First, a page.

The abstracts of this issue are below. Note that ASBPA members only now have access to a full digital edition of Shore & Beach. Become a member now to get immediate access to the latest issue!
From the Editor’s Desk:
Changes and challenges, on many fronts
Lesley C. Ewing, Ph.D.
Two years and two hurricanes later: Did the dunes recover?
Jean T. Ellis, Ph.D., Mayra A. Román-Rivera, Ph.D., Michelle E. Harris, and Peter A. Terezkiewicz
In many places along the U.S. East and Gulf of Mexico coasts, barrier islands are the first line of defense against extreme weather events threatening our coastlines. The trademark of these barrier islands are sand dunes that are intricately bound, from a sedimentary perspective, to the beach. Coastal storms, such as Hurricanes Matthew (2016), Irma and Maria (2017), and Florence (2018) have devastating impacts on these environments. This study investigated the volumetric changes of an anthropogenic and controlled beach-dune system on Isle of Palms, South Carolina, for approximately one year following Hurricanes Matthew (2016) and Irma (2017). This research reveals that these systems did not recover. The average loss of sand at the beach was -15.5% (nv = -0.89), whereas the dunes gained an average of 13.3% (nv = 0.79), when compared to the already diminished post-storm volumes. When considering the pre-Hurricane Irma to pre-Hurricane Florence temporal period, the recovery percentages for the anthropogenic and control dunes was -15.5% and -40.1%, respectively, suggesting a net loss of sand. Cumulative storms, such as those experienced on the coast of South Carolina and many other coasts, pose a substantial threat to the long-term viability of coastal dune systems. However, recovery at the control site in the form of incipient foredune growth is promising. This paper concludes with a list of influencing factors to dune recovery.
Adapting to shoreline retreat: Finding a path forward
Ryan Anderson, Kiki Patsch, Charles Lester, and Gary Griggs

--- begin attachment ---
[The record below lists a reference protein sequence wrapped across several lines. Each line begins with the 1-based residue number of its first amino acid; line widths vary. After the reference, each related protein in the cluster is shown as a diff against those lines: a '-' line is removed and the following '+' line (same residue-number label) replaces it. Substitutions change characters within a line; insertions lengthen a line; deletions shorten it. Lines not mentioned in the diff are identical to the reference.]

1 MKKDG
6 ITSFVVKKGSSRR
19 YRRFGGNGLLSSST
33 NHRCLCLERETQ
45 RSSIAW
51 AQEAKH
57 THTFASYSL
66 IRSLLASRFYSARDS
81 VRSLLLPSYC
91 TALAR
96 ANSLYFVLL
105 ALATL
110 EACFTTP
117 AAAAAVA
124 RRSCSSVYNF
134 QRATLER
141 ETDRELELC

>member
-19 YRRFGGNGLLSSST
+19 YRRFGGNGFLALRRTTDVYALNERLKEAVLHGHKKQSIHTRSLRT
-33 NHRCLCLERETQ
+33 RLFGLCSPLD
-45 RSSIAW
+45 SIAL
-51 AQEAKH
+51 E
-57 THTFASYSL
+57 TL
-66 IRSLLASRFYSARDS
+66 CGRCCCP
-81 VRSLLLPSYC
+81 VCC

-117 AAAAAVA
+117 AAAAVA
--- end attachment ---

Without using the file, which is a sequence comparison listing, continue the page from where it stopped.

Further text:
Global sea level is rising at an increasing rate and communities and cities around the planet are in the way. While we know the historic and recent rates of sea level rise, projections for the future are difficult due to political, economic, and social unknowns, as well as uncertainties in how the vast ice sheets and glaciers of Antarctica and Greenland will respond to continued warming of the atmosphere and the oceans. It is clear, however, that sea level will continue to rise for centuries due to the greenhouse gases already in the atmosphere as well as those we continue to produce. A rising ocean leads to a retreating coastline, whether gradual inundation of low-lying shoreline areas or increased erosion of cliffs, bluffs, and dunes. Coastal armoring and beach nourishment have been the historical approaches to address coastal or shoreline erosion, but these are laden with economic and environmental costs, often short-lived, and have significant impacts on beaches; their approval by permitting agencies is also becoming more difficult, at least in California (Griggs and Patsch 2019) but also in a number of other states. Coastal communities and cities are already experiencing the impacts of rising seas and more will experience these impacts in the decades ahead. Many cities in California are beginning to discuss, consider, and plan for how they will adapt to higher sea levels, but not without controversy, especially concerning managed retreat. However, over the long run, they all will respond through relocation or retreat of some sort, whether managed or unmanaged. Sea level rise will not stop at 2050 or 2100. Effective adaptation will require a collaborative process involving many stakeholders, including coastal home and business owners, local governments, and state permitting agencies in order to develop and implement policies, plans and pathways for deliberate adaptation to the inevitable future. For many reasons, this is a complex problem with no easy or inexpensive solutions, but the sooner the science is understood and all parties are engaged, the sooner plans can be developed with clear trigger points for adaptive action, ultimately relocation or retreat.